Subjects of empires - citizens of states : Yemenis in Djibouti and Ethiopia (Book, 2016) [WorldCat.org]
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Subjects of empires - citizens of states : Yemenis in Djibouti and Ethiopia
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Subjects of empires - citizens of states : Yemenis in Djibouti and Ethiopia

Author: Samson A Bezabeh
Publisher: Cairo ; New York The American University in Cairo Press [2016] © 2016
Edition/Format:   Print book : EnglishView all editions and formats
Summary:
Although the Horn of Africa was historically one of the earliest destinations for Yemeni migrants, it has been overlooked by scholars, who have otherwise meticulously documented the Yemeni presence in the Indian Ocean region. Subjects of Empires/Citizens of States draws on rich ethnographic and historical research to examine the interaction of the Yemeni diaspora with states and empires in Djibouti and Ethiopia from  Read more...
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Details

Material Type: Internet resource
Document Type: Book, Internet Resource
All Authors / Contributors: Samson A Bezabeh
ISBN: 9789774167294 9774167295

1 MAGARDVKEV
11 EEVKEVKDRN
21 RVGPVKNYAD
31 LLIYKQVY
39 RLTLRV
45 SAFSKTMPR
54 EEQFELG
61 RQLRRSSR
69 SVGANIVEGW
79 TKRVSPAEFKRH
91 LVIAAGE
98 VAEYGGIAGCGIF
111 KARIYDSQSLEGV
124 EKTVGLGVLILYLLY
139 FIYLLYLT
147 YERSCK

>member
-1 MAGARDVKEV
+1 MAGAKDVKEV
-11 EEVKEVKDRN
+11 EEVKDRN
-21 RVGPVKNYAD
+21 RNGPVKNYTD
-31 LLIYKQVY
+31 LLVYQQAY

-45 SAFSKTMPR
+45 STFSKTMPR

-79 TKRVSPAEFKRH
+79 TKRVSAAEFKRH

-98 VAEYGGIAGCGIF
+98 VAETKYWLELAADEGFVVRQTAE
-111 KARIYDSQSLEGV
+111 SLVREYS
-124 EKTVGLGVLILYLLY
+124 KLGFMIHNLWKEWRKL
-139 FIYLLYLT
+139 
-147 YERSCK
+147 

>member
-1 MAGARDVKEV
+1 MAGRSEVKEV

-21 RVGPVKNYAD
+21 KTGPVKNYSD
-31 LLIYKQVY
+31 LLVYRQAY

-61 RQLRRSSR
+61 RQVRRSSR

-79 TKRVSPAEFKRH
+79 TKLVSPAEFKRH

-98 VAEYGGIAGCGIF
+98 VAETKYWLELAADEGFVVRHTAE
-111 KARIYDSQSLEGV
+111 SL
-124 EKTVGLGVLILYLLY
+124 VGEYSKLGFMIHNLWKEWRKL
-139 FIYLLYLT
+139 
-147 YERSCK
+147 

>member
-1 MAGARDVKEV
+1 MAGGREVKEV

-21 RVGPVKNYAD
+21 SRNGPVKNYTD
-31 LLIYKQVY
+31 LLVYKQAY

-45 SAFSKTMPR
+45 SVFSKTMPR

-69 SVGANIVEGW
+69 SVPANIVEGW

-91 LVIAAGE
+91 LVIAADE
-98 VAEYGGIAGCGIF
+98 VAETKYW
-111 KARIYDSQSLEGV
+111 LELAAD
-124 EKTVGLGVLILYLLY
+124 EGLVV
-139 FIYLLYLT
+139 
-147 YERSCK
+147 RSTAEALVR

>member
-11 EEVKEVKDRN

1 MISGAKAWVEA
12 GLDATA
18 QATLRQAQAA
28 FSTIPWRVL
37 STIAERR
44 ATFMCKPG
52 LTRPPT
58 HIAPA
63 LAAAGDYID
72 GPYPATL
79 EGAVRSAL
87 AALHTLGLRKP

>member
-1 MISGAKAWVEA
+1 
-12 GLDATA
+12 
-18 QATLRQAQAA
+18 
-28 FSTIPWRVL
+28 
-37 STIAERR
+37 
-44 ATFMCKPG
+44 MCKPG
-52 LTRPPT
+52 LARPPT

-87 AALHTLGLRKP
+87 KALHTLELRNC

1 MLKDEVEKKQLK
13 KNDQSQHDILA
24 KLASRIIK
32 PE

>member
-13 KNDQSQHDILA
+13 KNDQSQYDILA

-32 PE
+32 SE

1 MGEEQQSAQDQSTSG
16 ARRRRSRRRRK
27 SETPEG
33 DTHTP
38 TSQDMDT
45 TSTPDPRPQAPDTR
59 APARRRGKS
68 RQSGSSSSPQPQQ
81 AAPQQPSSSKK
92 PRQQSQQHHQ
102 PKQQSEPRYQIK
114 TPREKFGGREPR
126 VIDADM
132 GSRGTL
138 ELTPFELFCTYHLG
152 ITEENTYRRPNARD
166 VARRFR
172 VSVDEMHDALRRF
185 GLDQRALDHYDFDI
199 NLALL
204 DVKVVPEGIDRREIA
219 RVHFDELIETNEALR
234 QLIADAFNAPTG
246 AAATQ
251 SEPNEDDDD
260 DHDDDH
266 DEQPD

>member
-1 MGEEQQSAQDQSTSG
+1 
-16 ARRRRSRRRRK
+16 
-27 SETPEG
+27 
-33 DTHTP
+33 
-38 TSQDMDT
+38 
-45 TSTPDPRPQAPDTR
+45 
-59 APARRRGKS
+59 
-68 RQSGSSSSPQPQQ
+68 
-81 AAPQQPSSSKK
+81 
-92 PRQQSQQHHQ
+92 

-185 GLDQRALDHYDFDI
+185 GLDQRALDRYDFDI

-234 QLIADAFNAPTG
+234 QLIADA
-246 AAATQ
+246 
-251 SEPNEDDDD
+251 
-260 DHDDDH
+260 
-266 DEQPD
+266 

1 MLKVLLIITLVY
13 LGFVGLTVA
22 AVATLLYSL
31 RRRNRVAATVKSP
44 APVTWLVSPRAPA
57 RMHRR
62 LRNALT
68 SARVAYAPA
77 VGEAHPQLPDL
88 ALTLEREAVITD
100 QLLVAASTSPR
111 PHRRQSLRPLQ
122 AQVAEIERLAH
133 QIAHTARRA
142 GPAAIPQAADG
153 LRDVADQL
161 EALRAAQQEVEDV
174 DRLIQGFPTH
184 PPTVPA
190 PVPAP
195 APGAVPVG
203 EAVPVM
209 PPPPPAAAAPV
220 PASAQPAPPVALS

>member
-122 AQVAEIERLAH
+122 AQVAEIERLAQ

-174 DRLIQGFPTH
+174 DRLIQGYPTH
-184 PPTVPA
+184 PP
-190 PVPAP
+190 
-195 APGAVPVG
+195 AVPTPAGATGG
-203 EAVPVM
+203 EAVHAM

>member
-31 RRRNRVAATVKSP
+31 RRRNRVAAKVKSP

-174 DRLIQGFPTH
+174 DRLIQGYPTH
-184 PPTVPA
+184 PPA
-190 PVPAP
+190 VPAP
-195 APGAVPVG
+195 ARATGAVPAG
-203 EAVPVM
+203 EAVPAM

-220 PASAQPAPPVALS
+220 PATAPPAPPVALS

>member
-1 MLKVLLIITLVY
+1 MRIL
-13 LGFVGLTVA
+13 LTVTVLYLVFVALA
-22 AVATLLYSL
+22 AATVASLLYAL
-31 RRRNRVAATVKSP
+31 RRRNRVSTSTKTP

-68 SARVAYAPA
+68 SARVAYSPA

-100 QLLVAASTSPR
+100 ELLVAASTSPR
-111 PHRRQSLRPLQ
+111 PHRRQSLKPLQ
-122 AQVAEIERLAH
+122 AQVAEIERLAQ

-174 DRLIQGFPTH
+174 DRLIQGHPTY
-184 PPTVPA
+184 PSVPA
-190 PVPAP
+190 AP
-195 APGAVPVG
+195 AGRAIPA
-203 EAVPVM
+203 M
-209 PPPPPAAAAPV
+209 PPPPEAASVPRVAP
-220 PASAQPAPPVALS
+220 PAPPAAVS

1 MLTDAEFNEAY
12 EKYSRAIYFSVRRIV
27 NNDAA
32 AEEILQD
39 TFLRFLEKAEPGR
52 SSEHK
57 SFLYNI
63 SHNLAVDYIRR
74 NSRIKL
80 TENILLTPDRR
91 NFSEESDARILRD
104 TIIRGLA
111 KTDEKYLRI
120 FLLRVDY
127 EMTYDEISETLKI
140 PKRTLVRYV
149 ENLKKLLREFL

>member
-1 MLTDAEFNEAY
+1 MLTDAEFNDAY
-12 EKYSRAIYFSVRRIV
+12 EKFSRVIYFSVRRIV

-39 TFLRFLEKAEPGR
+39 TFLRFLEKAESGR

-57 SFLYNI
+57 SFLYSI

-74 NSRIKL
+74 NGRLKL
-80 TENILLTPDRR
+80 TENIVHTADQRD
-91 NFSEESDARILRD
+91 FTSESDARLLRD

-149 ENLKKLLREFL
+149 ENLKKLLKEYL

OCLC Number: 958879650
Description: xxvi, 252 Seiten : Karten
Responsibility: Samson A. Bezabeh.

Abstract:

Although the Horn of Africa was historically one of the earliest destinations for Yemeni migrants, it has been overlooked by scholars, who have otherwise meticulously documented the Yemeni presence in the Indian Ocean region. Subjects of Empires/Citizens of States draws on rich ethnographic and historical research to examine the interaction of the Yemeni diaspora with states and empires in Djibouti and Ethiopia from the early twentieth century, when European powers began to colonize the region. In doing so, it aims to counter a dominant perspective in Indian Ocean studies that regards migrants across the region as by-products of personal networks and local oceanic systems, which according to most scholarship led to cosmopolitan spaces and hybrid cultures. Samson Bezabeh argues that far from being free from the restrictions of state and empire, these migrant communities were constrained, and their agency structured, by their interactions with the institutions and relations of states and empires in the region.

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